Safe operation of pressure systems for the model engineer

Published by the Miniature Railways Liaison Group working in partnership with the Health & Safety Executive

This leaflet contains notes on good practice which are not compulsory but which you may find helpful in considering what you need to do.


This information sheet is aimed at model engineers operating, as a hobby activity, models and equipment that include pressure systems. It is provided as guidance as to how the Pressure Systems Safety Regulations 2000 (PSSR) may be used as a basis for the design, construction, installation, examination, testing, maintenance and safe operation of boilers and ancillary safety devices used in miniature locomotives, miniature traction engines, miniature road vehicles, miniature stationary engines and boats. It also includes information on other pressure vessels to which the regulations equally apply, e.g. compressed air systems.
PSSR, strictly speaking, only applies to pressure systems used at work, but there may be some implications when using miniature locomotives etc. where the public may be present and so in order to demonstrate a commitment to safety it is prudent to follow the principles in PSSR. The HSE considers it good practice for those using such equipment to provide the same level of health and safety protection as they would if they were duty holders under the Regulations. It is suggested that you should obtain a copy for reference.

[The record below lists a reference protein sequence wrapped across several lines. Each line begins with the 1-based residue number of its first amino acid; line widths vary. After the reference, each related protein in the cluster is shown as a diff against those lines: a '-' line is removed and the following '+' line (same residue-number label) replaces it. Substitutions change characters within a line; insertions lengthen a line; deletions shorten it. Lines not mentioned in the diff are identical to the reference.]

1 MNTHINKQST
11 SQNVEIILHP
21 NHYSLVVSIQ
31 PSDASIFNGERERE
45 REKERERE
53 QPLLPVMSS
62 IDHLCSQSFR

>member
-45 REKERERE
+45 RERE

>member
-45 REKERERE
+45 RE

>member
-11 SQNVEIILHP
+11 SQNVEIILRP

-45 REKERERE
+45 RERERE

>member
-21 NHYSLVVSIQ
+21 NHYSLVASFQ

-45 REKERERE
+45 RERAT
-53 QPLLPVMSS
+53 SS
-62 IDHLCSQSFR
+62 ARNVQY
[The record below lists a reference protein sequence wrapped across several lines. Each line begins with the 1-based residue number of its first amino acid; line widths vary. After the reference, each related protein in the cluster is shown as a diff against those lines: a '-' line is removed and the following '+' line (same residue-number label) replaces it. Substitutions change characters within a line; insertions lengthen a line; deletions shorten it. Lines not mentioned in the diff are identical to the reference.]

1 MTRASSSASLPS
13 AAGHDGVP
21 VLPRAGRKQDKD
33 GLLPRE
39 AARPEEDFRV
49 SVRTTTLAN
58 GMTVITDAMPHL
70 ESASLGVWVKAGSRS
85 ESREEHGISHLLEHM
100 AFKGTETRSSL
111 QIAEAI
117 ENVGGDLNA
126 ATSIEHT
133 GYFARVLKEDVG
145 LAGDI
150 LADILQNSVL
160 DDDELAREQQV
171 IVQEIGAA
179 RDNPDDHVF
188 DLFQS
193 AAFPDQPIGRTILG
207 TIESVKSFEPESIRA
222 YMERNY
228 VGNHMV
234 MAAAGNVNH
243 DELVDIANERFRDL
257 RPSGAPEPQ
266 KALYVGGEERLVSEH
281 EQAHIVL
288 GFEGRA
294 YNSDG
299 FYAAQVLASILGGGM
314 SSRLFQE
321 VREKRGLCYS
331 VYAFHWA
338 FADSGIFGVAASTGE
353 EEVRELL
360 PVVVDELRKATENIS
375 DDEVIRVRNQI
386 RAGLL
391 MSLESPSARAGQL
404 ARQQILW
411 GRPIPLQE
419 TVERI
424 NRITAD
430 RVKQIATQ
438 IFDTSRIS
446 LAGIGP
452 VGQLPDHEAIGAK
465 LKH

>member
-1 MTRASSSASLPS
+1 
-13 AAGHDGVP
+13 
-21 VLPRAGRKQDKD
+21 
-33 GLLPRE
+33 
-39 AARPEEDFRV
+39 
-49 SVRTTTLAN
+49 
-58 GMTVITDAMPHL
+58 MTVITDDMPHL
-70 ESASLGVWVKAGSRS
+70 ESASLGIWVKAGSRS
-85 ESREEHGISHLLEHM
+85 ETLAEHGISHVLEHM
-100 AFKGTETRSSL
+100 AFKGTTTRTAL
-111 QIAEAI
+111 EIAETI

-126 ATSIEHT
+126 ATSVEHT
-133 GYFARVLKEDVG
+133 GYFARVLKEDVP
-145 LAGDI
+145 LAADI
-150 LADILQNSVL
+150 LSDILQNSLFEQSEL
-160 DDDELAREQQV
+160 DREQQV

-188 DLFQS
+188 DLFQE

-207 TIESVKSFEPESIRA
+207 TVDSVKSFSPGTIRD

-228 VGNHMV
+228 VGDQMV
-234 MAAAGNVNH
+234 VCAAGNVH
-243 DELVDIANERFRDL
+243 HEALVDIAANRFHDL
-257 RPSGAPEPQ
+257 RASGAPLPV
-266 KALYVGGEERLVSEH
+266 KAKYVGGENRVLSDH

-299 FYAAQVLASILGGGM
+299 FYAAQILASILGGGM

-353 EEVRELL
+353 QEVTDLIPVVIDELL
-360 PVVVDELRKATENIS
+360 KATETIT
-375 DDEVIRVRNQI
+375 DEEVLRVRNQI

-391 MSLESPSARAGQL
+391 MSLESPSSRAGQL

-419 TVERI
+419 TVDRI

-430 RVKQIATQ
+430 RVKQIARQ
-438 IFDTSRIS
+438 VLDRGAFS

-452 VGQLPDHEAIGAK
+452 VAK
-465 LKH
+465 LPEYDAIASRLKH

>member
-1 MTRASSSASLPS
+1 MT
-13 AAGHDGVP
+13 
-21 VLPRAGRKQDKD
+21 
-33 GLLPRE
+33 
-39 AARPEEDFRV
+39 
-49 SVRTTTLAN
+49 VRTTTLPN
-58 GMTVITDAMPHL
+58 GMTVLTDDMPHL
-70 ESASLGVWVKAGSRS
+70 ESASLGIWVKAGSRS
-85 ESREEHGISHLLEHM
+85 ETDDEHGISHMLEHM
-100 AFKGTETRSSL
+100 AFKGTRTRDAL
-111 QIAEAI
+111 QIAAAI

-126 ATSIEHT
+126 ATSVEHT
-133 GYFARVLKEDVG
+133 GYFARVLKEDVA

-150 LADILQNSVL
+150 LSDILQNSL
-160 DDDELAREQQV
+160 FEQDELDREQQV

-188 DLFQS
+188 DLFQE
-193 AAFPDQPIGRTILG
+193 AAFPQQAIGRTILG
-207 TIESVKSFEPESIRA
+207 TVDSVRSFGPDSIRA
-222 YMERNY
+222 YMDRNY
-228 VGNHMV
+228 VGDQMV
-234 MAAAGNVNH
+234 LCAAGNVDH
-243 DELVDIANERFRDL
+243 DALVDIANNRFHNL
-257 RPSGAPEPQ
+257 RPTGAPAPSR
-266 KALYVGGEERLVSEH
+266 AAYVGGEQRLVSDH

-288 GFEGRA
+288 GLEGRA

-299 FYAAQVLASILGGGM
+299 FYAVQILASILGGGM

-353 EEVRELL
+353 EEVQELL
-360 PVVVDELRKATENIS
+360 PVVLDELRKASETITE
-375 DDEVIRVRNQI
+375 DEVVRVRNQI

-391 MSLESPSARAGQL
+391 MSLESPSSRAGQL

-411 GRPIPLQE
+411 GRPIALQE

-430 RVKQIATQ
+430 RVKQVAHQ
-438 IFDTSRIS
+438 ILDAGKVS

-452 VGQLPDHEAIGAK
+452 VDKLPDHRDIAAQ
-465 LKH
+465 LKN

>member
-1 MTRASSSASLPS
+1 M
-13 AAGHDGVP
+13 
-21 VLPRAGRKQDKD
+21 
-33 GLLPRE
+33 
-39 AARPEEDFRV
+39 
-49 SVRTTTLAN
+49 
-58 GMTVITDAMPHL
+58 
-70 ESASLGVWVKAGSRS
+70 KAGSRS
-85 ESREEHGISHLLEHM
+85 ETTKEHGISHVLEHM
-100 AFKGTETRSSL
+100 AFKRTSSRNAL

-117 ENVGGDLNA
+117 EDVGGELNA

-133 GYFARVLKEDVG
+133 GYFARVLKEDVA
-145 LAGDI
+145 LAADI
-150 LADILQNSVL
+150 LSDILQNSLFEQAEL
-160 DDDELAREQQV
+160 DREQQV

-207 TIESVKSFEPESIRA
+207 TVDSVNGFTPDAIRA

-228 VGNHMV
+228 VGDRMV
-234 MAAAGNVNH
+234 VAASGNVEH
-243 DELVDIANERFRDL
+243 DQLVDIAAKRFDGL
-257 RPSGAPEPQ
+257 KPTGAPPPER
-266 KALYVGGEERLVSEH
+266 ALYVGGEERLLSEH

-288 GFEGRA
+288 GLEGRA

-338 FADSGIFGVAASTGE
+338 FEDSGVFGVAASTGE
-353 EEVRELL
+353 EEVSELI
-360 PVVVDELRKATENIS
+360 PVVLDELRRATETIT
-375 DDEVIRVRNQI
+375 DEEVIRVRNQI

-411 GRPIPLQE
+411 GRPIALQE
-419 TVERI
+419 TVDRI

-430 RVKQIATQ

Anyone operating pressure vessels as part of a work activity or in the course of business will have to fully comply with all relevant statutory legal obligations.
The guidance in this information sheet has been prepared after consultation with:
  • Ground Level 5″ Gauge Mainline Association
  • Health and Safety Executive
  • Midlands Federation of Model Engineering Societies
  • Model Steam Road Vehicle Society
  • Northern Association of Model Engineers
  • 71/4″ Gauge Society
  • Society of Model and Experimental Engineers
  • Southern Federation of Model Engineering Societies
  • Representatives from the trade, manufactures, model engineering press and insurers

Application of PSSR to model engineering activities

It is worthwhile considering the purpose of the Regulations and how its principles may be adopted by the model engineer.
The aim of PSSR is to prevent serious injury from the hazard of stored energy as a result of the failure of a pressure system or one of its component parts. The Regulations are concerned with steam at any pressure, gases which exert a pressure in excess of 0.5 bar above atmospheric pressure and fluids (which may be mixtures of liquids, gases and vapours) where the gas or vapour phase may exert a pressure in excess of 0.5 bar above atmospheric pressure.